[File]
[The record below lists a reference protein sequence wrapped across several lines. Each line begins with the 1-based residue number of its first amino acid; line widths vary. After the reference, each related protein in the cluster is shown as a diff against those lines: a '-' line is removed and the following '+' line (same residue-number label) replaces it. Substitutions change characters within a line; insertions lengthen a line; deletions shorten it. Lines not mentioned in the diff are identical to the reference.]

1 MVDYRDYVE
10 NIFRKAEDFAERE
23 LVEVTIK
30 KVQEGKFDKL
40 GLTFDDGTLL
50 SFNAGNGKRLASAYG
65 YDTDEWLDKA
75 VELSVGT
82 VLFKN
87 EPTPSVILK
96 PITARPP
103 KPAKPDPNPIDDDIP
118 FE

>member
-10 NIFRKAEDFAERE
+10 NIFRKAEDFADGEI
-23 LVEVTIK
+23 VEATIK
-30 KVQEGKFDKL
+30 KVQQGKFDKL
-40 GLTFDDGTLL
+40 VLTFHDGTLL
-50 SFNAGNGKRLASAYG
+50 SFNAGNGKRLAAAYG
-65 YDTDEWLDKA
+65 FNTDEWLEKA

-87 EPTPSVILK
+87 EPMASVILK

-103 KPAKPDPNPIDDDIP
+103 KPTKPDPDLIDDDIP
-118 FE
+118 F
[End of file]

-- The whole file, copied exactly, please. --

[The record below lists a reference protein sequence wrapped across several lines. Each line begins with the 1-based residue number of its first amino acid; line widths vary. After the reference, each related protein in the cluster is shown as a diff against those lines: a '-' line is removed and the following '+' line (same residue-number label) replaces it. Substitutions change characters within a line; insertions lengthen a line; deletions shorten it. Lines not mentioned in the diff are identical to the reference.]

1 MVDYRDYVE
10 NIFRKAEDFAERE
23 LVEVTIK
30 KVQEGKFDKL
40 GLTFDDGTLL
50 SFNAGNGKRLASAYG
65 YDTDEWLDKA
75 VELSVGT
82 VLFKN
87 EPTPSVILK
96 PITARPP
103 KPAKPDPNPIDDDIP
118 FE

>member
-10 NIFRKAEDFAERE
+10 NIFRKAEDFADGEI
-23 LVEVTIK
+23 VEATIK
-30 KVQEGKFDKL
+30 KVQQGKFDKL
-40 GLTFDDGTLL
+40 VLTFHDGTLL
-50 SFNAGNGKRLASAYG
+50 SFNAGNGKRLAAAYG
-65 YDTDEWLDKA
+65 FNTDEWLEKA

-87 EPTPSVILK
+87 EPMASVILK

-103 KPAKPDPNPIDDDIP
+103 KPTKPDPDLIDDDIP
-118 FE
+118 F